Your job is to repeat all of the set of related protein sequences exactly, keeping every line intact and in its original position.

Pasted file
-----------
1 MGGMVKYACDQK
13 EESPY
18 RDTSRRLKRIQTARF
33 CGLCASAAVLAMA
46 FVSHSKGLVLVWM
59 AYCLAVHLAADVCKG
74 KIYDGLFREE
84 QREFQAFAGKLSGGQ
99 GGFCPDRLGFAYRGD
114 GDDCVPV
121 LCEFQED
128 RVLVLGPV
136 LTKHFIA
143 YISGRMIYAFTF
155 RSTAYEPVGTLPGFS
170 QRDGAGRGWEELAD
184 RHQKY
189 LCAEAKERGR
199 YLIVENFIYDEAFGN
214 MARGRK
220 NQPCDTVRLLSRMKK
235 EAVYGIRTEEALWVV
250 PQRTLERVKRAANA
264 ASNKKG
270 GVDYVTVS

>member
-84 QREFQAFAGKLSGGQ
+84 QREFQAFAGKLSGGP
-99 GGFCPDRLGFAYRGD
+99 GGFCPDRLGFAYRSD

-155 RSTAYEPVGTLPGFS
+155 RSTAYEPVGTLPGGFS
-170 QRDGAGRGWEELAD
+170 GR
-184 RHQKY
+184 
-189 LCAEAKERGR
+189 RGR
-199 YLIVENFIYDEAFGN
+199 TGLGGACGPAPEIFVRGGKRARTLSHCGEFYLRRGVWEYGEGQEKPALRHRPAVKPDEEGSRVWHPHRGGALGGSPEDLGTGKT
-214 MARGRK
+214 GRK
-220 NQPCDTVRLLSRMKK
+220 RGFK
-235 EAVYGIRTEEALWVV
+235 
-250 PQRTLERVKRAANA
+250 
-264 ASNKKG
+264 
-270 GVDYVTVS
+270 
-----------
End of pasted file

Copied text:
1 MGGMVKYACDQK
13 EESPY
18 RDTSRRLKRIQTARF
33 CGLCASAAVLAMA
46 FVSHSKGLVLVWM
59 AYCLAVHLAADVCKG
74 KIYDGLFREE
84 QREFQAFAGKLSGGQ
99 GGFCPDRLGFAYRGD
114 GDDCVPV
121 LCEFQED
128 RVLVLGPV
136 LTKHFIA
143 YISGRMIYAFTF
155 RSTAYEPVGTLPGFS
170 QRDGAGRGWEELAD
184 RHQKY
189 LCAEAKERGR
199 YLIVENFIYDEAFGN
214 MARGRK
220 NQPCDTVRLLSRMKK
235 EAVYGIRTEEALWVV
250 PQRTLERVKRAANA
264 ASNKKG
270 GVDYVTVS

>member
-84 QREFQAFAGKLSGGQ
+84 QREFQAFAGKLSGGP
-99 GGFCPDRLGFAYRGD
+99 GGFCPDRLGFAYRSD

-155 RSTAYEPVGTLPGFS
+155 RSTAYEPVGTLPGGFS
-170 QRDGAGRGWEELAD
+170 GR
-184 RHQKY
+184 
-189 LCAEAKERGR
+189 RGR
-199 YLIVENFIYDEAFGN
+199 TGLGGACGPAPEIFVRGGKRARTLSHCGEFYLRRGVWEYGEGQEKPALRHRPAVKPDEEGSRVWHPHRGGALGGSPEDLGTGKT
-214 MARGRK
+214 GRK
-220 NQPCDTVRLLSRMKK
+220 RGFK
-235 EAVYGIRTEEALWVV
+235 
-250 PQRTLERVKRAANA
+250 
-264 ASNKKG
+264 
-270 GVDYVTVS
+270 